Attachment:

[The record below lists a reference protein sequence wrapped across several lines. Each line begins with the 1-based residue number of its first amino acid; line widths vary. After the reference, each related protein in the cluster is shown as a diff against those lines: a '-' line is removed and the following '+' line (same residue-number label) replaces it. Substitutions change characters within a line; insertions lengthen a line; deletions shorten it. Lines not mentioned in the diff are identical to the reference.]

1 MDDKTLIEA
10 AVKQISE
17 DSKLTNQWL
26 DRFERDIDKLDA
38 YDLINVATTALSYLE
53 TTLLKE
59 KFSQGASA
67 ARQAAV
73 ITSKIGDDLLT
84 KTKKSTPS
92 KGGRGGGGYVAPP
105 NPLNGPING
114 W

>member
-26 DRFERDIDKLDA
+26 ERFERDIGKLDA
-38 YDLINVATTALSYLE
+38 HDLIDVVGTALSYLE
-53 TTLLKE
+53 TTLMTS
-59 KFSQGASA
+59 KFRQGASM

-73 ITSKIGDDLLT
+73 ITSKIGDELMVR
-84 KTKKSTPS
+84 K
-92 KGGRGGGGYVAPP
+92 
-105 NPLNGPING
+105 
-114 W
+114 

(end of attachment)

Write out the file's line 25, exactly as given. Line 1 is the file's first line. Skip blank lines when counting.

+73 ITSKIGDELMVR